According to one of the blog reader’s this example has successfully worked under Hibernate v.3.2.6!

Implementation:
I am using Sysbase dialect, so i will create a class that extends this dialect with my own implementation:

package com.project.test.dialect;

import org.hibernate.Hibernate;

public class SybaseDialect extends 
	org.hibernate.dialect.SybaseDialect{
	 
	public SybaseDialect() {
	   super();
	   registerFunction("bitwise_and", 
		new BitwiseAndFunction("bitwise_and", 
				Hibernate.INTEGER));
	} 

}

What it means basically that i am registering a function by the name of bitwise_and the return type will be of type Integer.

Now, my custom class for SQLFunction like this:

package com.project.test.dialect;

import java.util.List;

import org.hibernate.QueryException;
import org.hibernate.dialect.function.SQLFunction;
import org.hibernate.dialect.function.StandardSQLFunction;
import org.hibernate.engine.SessionFactoryImplementor;
import org.hibernate.type.Type;

public class BitwiseAndFunction
		extends StandardSQLFunction
			 implements SQLFunction {

 public BitwiseAndFunction(String name) {
		super(name);
 }

 public BitwiseAndFunction(String name, Type type) {
	super(name, type);
 }

 public String render(List args,
	SessionFactoryImplementor factory)
			throws QueryException {
   if (args.size() != 2) {
      throw new IllegalArgumentException(
	"the function must be passed 2 arguments");
   }
   StringBuffer buffer = new
	StringBuffer(args.get(0).toString());
   buffer.append(" & ").append(args.get(1));
   return buffer.toString();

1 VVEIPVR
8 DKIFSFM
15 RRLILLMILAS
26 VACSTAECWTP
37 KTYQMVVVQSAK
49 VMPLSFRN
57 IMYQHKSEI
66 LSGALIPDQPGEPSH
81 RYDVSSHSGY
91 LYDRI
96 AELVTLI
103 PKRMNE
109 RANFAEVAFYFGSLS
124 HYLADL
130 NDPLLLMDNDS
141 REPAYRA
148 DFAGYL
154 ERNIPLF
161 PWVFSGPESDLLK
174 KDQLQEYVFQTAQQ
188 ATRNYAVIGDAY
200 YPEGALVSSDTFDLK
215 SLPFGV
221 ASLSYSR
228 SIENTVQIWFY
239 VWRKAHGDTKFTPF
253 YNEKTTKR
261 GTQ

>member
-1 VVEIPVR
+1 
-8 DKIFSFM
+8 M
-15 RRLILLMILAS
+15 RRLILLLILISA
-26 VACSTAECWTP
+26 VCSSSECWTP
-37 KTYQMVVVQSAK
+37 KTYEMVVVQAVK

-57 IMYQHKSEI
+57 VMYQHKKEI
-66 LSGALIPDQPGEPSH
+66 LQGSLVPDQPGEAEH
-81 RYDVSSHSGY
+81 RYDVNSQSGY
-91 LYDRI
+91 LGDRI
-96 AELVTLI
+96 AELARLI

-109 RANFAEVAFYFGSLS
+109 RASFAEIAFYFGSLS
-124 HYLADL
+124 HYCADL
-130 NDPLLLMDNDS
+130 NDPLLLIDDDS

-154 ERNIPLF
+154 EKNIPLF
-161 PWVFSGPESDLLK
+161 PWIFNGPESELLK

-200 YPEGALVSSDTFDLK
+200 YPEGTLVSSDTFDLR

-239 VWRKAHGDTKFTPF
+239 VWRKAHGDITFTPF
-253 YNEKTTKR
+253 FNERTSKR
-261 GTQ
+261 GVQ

}
}

The method render() accepts two arguments, if less – exception will be thrown. Once arguments are passed to the method, it will return a String that will look something like this (assuming that the passed arguments were one (1) and two (2)):

1 & 2

In my project, I am using named queries in my hbm.xml files, so below you can see a part of my hbm.xml file where I use my bitwise function:

<query name="UserPermissionsForEnttiy">
select object(ep) from EntityPermission ep where ep.userid =
:userid and ep.entityid = :entityid and ep.classname =
:classname and bitwise_and(ep.permission,:requiredpermission) > 0 
</query>

Note the two arguments that i am passing to the bitwise_and function.

Also not forget to update your persistence XML with your custom dialect class, this is how my persistence.xml looks like:

<persistence>
<persistence-unit name="com.project.test.users">
<jta-data-source>java:/DefaultDS</jta-data-source>
   <properties>
   <property name="hibernate.dialect" 
	value="com.project.test.dialect.SybaseDialect"/>
   <property name="hibernate.hbm2ddl.auto" 
	value="update"/>
   <property name="hibernate.show_sql" 
	value="true"/>
	   .
	   .
	   .
   </properties>
</persistence-unit>
</persistence>

Please note the hibernate.dialect property. As a value i gave the canonical name of my custom SysbaseDialect class.

Once you finished implementing your custom dialect classes, you can JAR them and put into the lib directory of your JBoss instance where the rest of your Hibernate libraries are.

Do not forget to restart your JBoss – it needs to load your newly added JAR, for you to be able to use it ;)